Depression, Expectations and the Felt Sense of Inadequacy
What causes depression and what works in its treatment? It depends on what type of depression you are referring to and who has it.
In common parlance the meaning of the term depression can range from a debilitating mental disorder to a passing blue mood. Professionals use a number of terms to describe different forms of depression, including major depressive disorder (a disabling condition), dysthymia (a milder and chronic form of depression), adjustment disorder with depressed mood (a reaction to a stressor), and bereavement. And within these broad categories there are infinite shadings and variations depending on the constitution and background of who’s experiencing the depression.
While there is overlap between the different varieties of depression, they do have different causes and call for different treatments. The sort of advice that some give to deal with depression such as laugh, get a dog, and exercise may be helpful to someone with one of the milder conditions, but infuriating or even more depressing to others who have a more severe form of depression. The more serious kind of depression, the kind that keeps you from getting out bed and can lead to suicide, requires more significant measures, including the possibilities of medication and hospitalization.
So what I have to say in this blog may not resonate for everyone.
Among the many hypotheses about the origins of depression is one which tries to understand the original adaptive function that it may have played in our evolution. This theory has had numerous proponents from Carl Jung to more recent researchers such as University of Virginia psychiatrist Andy Thompson.
Thompson’s research has lead him to believe that our thinking and ability to focus is actually enhanced by the sort of rumination that occurs with depression, and that while depression can turn destructive, it originally had an adaptive role. I believe that there is merit to Thompson’s ideas, but I’d like to flesh them out based on my own direct experience with patients.
One of the most frequent themes of rumination that I see in patients suffering from depression is a gap between who they feel they should be, and how they actually experience themselves. This discrepancy leads to painful self-attack, which can eventually become emotionally deadening.
This sense of who we should be comes not just from neurosis, but also from a deep, instinctual need to grow and to find meaning. While this too is different for everyone, a sense of growth and meaning is often found in connection with others and contribution to community. The neurotic part comes in when we can’t accurately assess whether we have succeeded in connecting and contributing. Sometimes we feel that we’ve failed these expectations and mount a virulent attack on ourselves. So, something that ideally leads to growth turns destructive.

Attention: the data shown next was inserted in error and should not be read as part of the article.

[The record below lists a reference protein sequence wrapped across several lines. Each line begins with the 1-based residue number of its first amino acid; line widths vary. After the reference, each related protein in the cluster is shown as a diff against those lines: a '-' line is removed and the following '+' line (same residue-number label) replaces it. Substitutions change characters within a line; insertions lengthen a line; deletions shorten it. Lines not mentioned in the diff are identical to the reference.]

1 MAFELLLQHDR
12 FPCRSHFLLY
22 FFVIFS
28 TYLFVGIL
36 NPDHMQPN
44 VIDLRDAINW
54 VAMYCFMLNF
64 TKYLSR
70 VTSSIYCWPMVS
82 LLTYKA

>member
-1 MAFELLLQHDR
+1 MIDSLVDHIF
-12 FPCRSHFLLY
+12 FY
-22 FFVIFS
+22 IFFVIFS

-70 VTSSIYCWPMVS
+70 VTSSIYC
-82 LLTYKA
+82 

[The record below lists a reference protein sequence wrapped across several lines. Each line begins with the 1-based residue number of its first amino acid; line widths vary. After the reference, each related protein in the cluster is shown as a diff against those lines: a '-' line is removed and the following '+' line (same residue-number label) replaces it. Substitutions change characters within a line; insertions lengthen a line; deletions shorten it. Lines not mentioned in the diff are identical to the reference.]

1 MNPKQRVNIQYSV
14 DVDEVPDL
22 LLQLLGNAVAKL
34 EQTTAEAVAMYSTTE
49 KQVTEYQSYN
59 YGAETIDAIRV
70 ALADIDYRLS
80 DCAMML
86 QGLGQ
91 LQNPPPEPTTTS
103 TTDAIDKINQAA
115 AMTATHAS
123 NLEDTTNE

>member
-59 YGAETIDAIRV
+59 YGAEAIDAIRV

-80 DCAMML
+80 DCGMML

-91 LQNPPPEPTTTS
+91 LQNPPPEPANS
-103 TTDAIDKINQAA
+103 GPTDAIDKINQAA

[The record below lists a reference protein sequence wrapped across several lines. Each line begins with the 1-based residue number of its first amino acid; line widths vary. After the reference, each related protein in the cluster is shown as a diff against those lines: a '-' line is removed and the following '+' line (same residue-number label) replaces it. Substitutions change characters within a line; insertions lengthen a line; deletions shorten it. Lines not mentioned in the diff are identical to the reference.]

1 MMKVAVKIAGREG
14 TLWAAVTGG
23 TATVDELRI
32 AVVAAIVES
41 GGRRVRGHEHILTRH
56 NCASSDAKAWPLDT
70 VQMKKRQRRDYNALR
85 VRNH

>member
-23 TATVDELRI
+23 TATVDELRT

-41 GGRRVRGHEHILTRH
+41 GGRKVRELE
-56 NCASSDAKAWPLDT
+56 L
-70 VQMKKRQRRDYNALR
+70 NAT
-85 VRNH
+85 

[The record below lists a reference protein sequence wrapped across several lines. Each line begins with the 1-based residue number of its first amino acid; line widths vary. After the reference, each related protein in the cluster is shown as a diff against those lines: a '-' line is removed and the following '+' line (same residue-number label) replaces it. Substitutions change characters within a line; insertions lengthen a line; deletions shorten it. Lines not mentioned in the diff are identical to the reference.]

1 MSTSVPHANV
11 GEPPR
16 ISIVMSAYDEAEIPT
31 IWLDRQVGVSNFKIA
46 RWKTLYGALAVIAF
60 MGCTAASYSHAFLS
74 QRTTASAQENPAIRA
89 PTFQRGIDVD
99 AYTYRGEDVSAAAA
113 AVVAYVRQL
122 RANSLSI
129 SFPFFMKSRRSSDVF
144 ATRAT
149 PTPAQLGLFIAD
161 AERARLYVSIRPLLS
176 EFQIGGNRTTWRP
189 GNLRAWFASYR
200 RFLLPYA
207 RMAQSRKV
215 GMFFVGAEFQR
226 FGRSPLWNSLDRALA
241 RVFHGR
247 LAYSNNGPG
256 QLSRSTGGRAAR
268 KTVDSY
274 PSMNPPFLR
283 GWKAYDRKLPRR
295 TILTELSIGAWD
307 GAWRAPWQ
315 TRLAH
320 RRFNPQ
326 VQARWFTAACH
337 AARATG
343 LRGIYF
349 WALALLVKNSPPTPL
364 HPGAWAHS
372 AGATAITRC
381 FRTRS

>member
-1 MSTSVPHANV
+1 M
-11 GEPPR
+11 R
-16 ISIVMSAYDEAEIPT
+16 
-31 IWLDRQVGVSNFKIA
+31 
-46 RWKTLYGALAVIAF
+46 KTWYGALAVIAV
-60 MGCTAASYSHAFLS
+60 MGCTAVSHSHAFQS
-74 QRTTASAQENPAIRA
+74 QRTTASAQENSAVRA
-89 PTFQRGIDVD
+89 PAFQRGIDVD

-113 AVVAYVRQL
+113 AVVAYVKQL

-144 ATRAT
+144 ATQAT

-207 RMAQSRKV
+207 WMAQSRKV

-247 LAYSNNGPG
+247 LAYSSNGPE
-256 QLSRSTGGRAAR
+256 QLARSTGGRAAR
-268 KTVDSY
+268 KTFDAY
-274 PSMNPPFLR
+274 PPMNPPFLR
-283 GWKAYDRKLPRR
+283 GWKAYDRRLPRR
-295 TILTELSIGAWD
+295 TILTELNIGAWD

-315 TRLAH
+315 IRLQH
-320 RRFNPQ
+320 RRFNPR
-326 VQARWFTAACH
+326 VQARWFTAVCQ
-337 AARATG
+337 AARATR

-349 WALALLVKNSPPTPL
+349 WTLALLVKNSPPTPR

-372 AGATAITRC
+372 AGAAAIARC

This self-destructive phenomenon parallels a bio-chemical process known as apoptosis, in which cells that no longer serve a function for the organism die off. This helps the organism survive, but it can also go awry. In some cases it becomes excessive and results in a restriction of the blood supply to specific areas. Similarly, when we feel that we are inadequate and have nothing to offer, we may engage in psychological self-attack, which can shrink or constrict the personality, and possibly lead to suicide.
Our culture is in the midst of an epidemic of felt inadequacy, which leads some to overcompensate in a destructive way. Our natural and healthy need to grow can then get hijacked by commercialism. Just as an example, one new expectation that some feel they have to meet is to have cosmetic surgery on their genitals. Angela Bonavoglia’s post, Cosmetic Vaginal Surgeons Clueless About Female Sexuality, shows us how far this has gone.
A New Yorker cartoon by Michael Crawford also demonstrates the self-destructive tendency as a failed attempt at improvement: A man has pummeled and decimated his car with a baseball bat. A woman he knows comes by and asks, “Still won’t start?”
It’s unfortunate that self-acceptance has become cliché, because it really is essential to mental health. Unless we accept where we are without self-attack, it’s very hard to get where we want to go.
None of this is to say that we should give up our goals and dreams of growing and helping. I’m not advocating a world of mediocrity or self-indulgence. I am saying that in order for us not to have depression take so many of us out of commission, we need to look at the underlying dynamics of self-destruction and the cultural aspect in which the profit motive preys on our sense of inadequacy. Accepting ourselves as we are does not preclude “getting better,” whatever that might mean for the individual.
For effective treatment to occur in these cases, we need to help the individual develop a more nuanced and specific understanding of his or her instinctual drive for growth and connection, and a healthier relationship to the meaning and purpose that those can give us.